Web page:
In yearly 957, King Cyneric summoned Price Griogair, Earl of Albany to Dun Cyneric, ostensibly to become his ward. Yet the summons was refused by Mormaer Cóelub, who argued that he had sworn a sacred oath to the King that he would be the Guardian of the Prince and that the Prince would be under his personal protection.

Cyneric was enraged at this disobedience, but neither Mormaer Cóelub, nor Prince Griogair came to Dun Cyneric.

But there would be other ways to rid his Kingdom of the young Earl of Albany...

* ************************************************************************************************ *

After King Alasdair's death, Mormaer Cóelub had moved his household to Scuin in Albany, where he raised his own children together with Prince Griogair. Every night, he himself slept in the children's room, trusting the Prince's safety to no other. The Prince's bed was at the far end of the room, near no windows. To get to him, any assassin would have to get through Cóelub first.

In 957, shortly after his refusal to bring the boy to Dun Cyneric, a dark figure crept into the chamber armed with a poisoned dagger. But Cóelub was upon him at once. He held him, disarmed the man, cast back his hood and, holding him tighter and tighter by the throat, demanded the name of his employer. The man never told. But he was never heard from again.

Cóelub was ever a father to the boy, and taught him to ride a horse, to wield a sword, to hunt in Highland glens and to speak the Gaelic tongue. Ever he reminded the boy of the greatness of his father, King Alasdair and the deceit and treachery of Cyneric the Usurper. He enraptured the boy with the stories of his father’s heroism on the First and Second Crusades, of his father’s valiant stand at the Heights of Brae, and the great deeds of his fallen brothers. He reminded the boy that he was named for that great friend and comrade of his father's Pope Gregory.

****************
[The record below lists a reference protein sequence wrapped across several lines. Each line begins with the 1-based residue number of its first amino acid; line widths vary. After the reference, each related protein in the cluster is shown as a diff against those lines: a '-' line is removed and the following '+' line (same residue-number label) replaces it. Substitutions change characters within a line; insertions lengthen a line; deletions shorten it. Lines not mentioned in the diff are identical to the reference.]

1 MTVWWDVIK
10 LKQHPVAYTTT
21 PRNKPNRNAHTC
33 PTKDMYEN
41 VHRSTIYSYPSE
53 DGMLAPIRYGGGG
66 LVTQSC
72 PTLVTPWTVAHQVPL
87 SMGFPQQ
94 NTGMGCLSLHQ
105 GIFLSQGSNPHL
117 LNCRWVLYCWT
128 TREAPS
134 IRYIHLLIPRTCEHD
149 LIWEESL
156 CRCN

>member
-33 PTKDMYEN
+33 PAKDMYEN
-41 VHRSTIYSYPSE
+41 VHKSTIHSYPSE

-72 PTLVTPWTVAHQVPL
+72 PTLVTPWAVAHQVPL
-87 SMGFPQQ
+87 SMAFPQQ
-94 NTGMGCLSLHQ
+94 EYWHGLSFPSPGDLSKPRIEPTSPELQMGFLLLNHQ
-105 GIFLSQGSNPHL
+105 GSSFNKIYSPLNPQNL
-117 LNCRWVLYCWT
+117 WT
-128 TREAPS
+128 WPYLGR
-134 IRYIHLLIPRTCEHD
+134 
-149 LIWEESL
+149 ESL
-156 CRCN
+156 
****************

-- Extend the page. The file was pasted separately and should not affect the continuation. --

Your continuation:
“You are the rightful King of Scots, my boy. And I shall not rest until the Usurper has been cast down in his arrogance”, promised Mormaer Cóelub.

Griogair was becoming the image of his father. His bright blue eyes amazed all who looked upon him and his bright red hair shone like flames and as he grew it was clear he would even outmatch the strength and height of his great father. He was a charismatic boy, loved by all he met, and in Albany his fearlessness was well known.

Prince Griogair MacAlasdair, Earl of Albany.png

Prince Griogair MacAlasdair, Earl of Albany (c. 964 aged 13)